At some point during this CarterMatt Extended series, it only made sense to write about “The Mole.” This was a series that many out there consider one of the greatest reality competitions ever made; it was the thinking person’s game, one that combined strategy with clue-hunting, observation, and social skills. It was frustratingly for viewers a game where all of the answers were laid out on a table in front of you, leaving you to try to decipher them with little to no success. Who is The Mole? That was the question at the center of it all. Figure it out, and you win the grand prize; fail, and you become terminated from the game at a dramatic, heart-pounding ceremony.
When we first realized earlier this month that this was the 15th anniversary for the show, it was a shock. Reality television has gone in so many directions since, not all of them good, but we like to think that this show had some sort of influence upon the menagerie of shows we now look at across the landscape. It was a trend-setter, a thrill ride, and a concept well before its time.
The origin story
Back in the summer of 2000, a certain show called “Survivor” premiered on CBS, and it would be a waste of time and space to try and discuss its cultural impact. There are thousands of CarterMatt Extended pieces that could be written on that very thing. What matters for the sake of this article was what happened in the months that follow. Networks were in a frenzy trying to capitalize on this brand-new genre of television, ordering anything and everything that they felt was going to be some sort of euqally-worthy concept. Most of them were terrible; there was even a show called “Lost” that was so unmemorable the iconic ABC show was able to use the same name years later without anyone minding.
“The Mole” started casting the same summer that “Survivor” struck gold, and by the fall, the first season was filming. The show premiered in January of 2001, having the sort of quick turnaround you rarely ever seen in TV these days. Later that same year season 2 premiered, but in the aftermath of September 11 and also due to a poor timeslot on Fridays, the show was eventually pulled and delayed until the summer. (It aired in full there.) Low ratings are, unfortunately, something that will be a part of the conversation in this piece often.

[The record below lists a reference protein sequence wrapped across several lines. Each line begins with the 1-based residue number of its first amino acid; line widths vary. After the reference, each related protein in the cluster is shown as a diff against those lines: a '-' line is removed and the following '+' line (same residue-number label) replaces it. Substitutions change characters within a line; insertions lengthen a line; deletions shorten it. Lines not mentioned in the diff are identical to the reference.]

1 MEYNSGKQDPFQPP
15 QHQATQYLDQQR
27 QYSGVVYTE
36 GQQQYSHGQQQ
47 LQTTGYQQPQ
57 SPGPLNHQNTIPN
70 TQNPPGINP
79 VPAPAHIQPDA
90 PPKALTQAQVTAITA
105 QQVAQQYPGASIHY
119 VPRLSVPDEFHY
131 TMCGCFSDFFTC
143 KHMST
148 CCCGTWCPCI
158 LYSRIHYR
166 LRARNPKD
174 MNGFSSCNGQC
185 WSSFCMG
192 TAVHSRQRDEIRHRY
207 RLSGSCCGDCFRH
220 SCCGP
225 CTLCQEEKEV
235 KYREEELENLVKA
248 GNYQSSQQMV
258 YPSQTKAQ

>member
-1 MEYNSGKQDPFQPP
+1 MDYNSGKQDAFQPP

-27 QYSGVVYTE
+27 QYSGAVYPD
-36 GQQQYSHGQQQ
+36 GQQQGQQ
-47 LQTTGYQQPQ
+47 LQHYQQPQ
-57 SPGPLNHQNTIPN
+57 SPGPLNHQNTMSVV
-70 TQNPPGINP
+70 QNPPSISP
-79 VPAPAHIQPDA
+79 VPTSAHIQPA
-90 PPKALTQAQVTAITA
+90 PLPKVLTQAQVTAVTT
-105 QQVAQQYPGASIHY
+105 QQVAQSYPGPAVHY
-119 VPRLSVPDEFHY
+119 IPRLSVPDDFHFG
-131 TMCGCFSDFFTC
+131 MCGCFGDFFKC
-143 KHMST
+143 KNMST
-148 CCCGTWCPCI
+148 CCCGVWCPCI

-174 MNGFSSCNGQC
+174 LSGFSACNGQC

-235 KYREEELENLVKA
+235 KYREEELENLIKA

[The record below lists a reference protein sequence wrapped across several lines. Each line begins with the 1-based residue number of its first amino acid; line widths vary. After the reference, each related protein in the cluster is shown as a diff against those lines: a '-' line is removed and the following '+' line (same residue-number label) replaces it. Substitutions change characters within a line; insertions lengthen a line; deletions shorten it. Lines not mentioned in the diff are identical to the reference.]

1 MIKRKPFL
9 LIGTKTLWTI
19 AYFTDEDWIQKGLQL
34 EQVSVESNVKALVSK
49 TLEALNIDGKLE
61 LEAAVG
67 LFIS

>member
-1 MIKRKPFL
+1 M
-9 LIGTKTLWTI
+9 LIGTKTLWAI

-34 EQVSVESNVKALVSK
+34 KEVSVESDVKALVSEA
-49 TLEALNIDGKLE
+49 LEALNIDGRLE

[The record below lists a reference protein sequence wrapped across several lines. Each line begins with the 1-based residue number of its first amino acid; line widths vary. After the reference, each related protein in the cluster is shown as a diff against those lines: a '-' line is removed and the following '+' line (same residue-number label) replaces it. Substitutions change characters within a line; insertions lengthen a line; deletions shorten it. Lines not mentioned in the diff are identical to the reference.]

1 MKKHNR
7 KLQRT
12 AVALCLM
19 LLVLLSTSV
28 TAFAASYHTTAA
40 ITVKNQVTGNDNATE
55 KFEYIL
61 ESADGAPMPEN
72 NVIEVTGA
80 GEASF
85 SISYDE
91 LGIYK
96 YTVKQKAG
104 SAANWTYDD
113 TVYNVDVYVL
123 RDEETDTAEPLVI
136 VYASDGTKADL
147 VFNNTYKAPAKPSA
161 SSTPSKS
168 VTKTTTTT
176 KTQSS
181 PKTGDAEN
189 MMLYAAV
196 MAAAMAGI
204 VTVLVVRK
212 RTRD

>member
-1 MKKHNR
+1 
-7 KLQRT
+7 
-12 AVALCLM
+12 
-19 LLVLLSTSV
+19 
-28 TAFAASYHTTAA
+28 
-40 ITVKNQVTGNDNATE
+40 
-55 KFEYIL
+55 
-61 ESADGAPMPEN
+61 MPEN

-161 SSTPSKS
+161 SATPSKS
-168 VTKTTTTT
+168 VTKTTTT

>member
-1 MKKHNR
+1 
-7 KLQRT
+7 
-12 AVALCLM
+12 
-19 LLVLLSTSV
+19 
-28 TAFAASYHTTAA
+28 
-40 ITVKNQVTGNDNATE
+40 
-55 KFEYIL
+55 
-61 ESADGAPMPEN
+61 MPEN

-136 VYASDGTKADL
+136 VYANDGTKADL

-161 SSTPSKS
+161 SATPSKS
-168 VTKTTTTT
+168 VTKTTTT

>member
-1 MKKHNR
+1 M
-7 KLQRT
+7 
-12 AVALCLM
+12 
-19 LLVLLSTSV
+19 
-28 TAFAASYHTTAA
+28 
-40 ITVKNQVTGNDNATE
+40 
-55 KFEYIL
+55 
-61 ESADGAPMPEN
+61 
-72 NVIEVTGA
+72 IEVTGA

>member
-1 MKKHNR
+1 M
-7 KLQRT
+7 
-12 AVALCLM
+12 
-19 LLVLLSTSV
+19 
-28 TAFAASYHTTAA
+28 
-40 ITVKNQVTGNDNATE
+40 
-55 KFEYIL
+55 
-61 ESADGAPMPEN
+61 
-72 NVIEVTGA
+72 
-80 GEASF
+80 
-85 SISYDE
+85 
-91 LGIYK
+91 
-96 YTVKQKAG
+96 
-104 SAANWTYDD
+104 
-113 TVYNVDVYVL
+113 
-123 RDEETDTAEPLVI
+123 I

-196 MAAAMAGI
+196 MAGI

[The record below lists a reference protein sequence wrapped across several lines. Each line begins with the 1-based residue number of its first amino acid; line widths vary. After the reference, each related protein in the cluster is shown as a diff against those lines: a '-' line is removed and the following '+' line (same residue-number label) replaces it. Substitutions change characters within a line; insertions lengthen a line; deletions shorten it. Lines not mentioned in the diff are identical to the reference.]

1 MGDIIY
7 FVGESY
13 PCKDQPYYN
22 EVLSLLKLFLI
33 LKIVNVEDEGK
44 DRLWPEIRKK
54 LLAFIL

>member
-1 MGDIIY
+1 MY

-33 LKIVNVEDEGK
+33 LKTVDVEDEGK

Brilliance in betrayal
What “The Mole” did so brilliantly in its early seasons was remove some of the confusion from similar reality shows, where you wondered who was the hero and who was the villain. You had several heroes competing for a grand prize that would be the culmination of all of the money earned on separate missions; then, you would have one villain (Mole), whose job was to sabotage these heroes. There was a jumping-off point and an easy narrative to attach to. From here, the competition became more complicated and strategic intricacies became a part of the equation. Contestants could pretend to be the Mole by sabotaging missions themselves, gauging whether to risk losing money from the pot if it means they could win it in the end. Meanwhile, The Mole also could be deceptive by trying particularly hard in certain missions, effectively throwing contestants off the scent as to their true identity.
No matter what happened during the episode, the rules in the end were the same: At the end of each episode, there was a quiz. Those who answered the most questions correctly stayed, and the one who performed the worst was terminated and immediately was sent home. There was something rather glorious in the way in which the show removed contestants from the equation, rushing them away like they were being pulled into quarantine for a deadly disease.
One other element that made the early two seasons far and away the best was a risky-but-remarkable move at hiring upstart journalist Anderson Cooper to be the host. Many fans of his CNN work may not even be familiar with the notion of him hosting reality TV; after all, he himself distanced himself from the show when they moved on to the watered-down celebrity concept of seasons 3 and 4. He was a fantastic man at the center of the madness, providing lighter moments with the contestants while still knowing when to be serious and when to drop the metaphorical guillotine. Part of the sad reality about a potential revival is that the odds of ever getting him back are slim to none, and understandably so. Getting him to host again would be a key selling point.
What went wrong?